Sometime in 2000, in the southern city of Kandahar, Zarqawi finally met Osama bin Laden. The two men came from opposite corners of Arab society; one was rich and powerful, the other was a poor social misfit. Yet both men shared a common aim: the deliverance of Muslims. The problem was agreeing on a strategy for achieving it. Bin Laden, from a wealthy Saudi family, in contact all of his life with Arabia’s political elite, had a global, anti-imperialist vision of jihad. He was focused on the "faraway enemy," the United States, who backed Muslim regimes he considered corrupt and illegitimate. Zarqawi, a working-class jihadist who cut his teeth inside Jordan’s prisons, was a revolutionary outlaw. His notion of waging jihad was much closer to the terrorism of the 1970s and 1980s, embodied in localized groups such as the Irish Republican Army or Sri Lanka’s Tamil Tigers.

That’s one reason why, contrary to popular belief, Zarqawi did not pledge allegiance to bin Laden at that meeting, despite being invited to join al Qaeda’s international terrorist network. Zarqawi’s horizon was limited to what he saw as corrupt Arab regimes, especially his native home of Jordan. Some experts have found it implausible that someone as junior as Zarqawi, who was without financial backing, would refuse bin Laden’s offer to join al Qaeda. But those who know the Jordanian radical say this kind of behavior is perfectly in line with his personality. "He never followed the orders of others," says a former member of his camp in Herat. "I never heard him praise anyone apart from the Prophet [Muhammad], this was Abu Musab’s character. He never followed anyone."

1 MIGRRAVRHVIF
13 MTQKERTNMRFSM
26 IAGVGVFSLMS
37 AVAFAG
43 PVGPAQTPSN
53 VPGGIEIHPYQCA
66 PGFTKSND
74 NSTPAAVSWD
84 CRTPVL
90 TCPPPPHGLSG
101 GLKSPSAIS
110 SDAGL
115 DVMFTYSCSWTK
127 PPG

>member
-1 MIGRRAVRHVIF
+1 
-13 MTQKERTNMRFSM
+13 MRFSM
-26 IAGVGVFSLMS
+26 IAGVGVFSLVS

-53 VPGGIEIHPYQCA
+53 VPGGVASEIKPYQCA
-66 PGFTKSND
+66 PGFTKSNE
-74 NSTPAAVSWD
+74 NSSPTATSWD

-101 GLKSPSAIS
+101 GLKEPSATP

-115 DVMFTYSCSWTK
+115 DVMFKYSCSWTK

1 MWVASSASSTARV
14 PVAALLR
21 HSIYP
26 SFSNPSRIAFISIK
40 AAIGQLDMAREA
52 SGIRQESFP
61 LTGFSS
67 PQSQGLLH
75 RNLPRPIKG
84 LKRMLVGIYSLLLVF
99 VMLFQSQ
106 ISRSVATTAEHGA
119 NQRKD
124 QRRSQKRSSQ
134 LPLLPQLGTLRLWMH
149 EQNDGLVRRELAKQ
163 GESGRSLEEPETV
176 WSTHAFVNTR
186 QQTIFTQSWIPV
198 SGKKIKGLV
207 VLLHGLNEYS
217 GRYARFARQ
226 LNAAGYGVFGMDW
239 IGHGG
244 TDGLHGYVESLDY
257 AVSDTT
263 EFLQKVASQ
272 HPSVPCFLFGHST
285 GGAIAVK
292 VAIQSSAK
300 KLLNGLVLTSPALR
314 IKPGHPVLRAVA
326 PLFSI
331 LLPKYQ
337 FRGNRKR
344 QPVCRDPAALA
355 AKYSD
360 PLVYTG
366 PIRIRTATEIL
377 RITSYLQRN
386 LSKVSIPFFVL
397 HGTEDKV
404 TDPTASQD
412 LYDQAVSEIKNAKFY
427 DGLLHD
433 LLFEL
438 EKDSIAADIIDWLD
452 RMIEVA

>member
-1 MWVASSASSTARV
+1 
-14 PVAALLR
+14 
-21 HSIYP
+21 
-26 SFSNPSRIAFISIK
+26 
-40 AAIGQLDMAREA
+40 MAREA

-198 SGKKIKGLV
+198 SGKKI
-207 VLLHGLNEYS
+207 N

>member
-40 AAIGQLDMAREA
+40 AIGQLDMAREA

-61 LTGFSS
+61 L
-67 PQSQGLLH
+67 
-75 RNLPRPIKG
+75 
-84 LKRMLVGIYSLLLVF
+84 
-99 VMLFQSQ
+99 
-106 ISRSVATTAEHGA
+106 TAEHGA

Nor was Zarqawi alone in disagreeing with bin Laden’s anti-American vision of jihad. High-ranking leaders inside al Qaeda shared his concerns, including Saif al-Adel, the man in charge of al Qaeda’s military operations. Al-Adel encouraged Zarqawi to set up an independent terrorist training camp. Following this advice, Zarqawi moved to northwestern Afghanistan, to the city of Herat, near the Iranian border. In the hills there, Zarqawi set up his own training facility with funding from the Taliban.

Zarqawi wanted the Herat camp to prepare people to go back to Jordan to carry out suicide missions. The camp was advertised by word of mouth. Many simply heard of it back in Jordan, met people who had known Zarqawi, and decided to join. In early 2002, after the fall of the Taliban regime at the hands of U.S. forces, Zarqawi fled to Iraqi Kurdistan, where he established additional camps. He was anticipating a U.S. invasion of Iraq. After putting a childhood friend in charge of his camps, he secretly went to Baghdad in the summer of 2002 and began preparing for battle.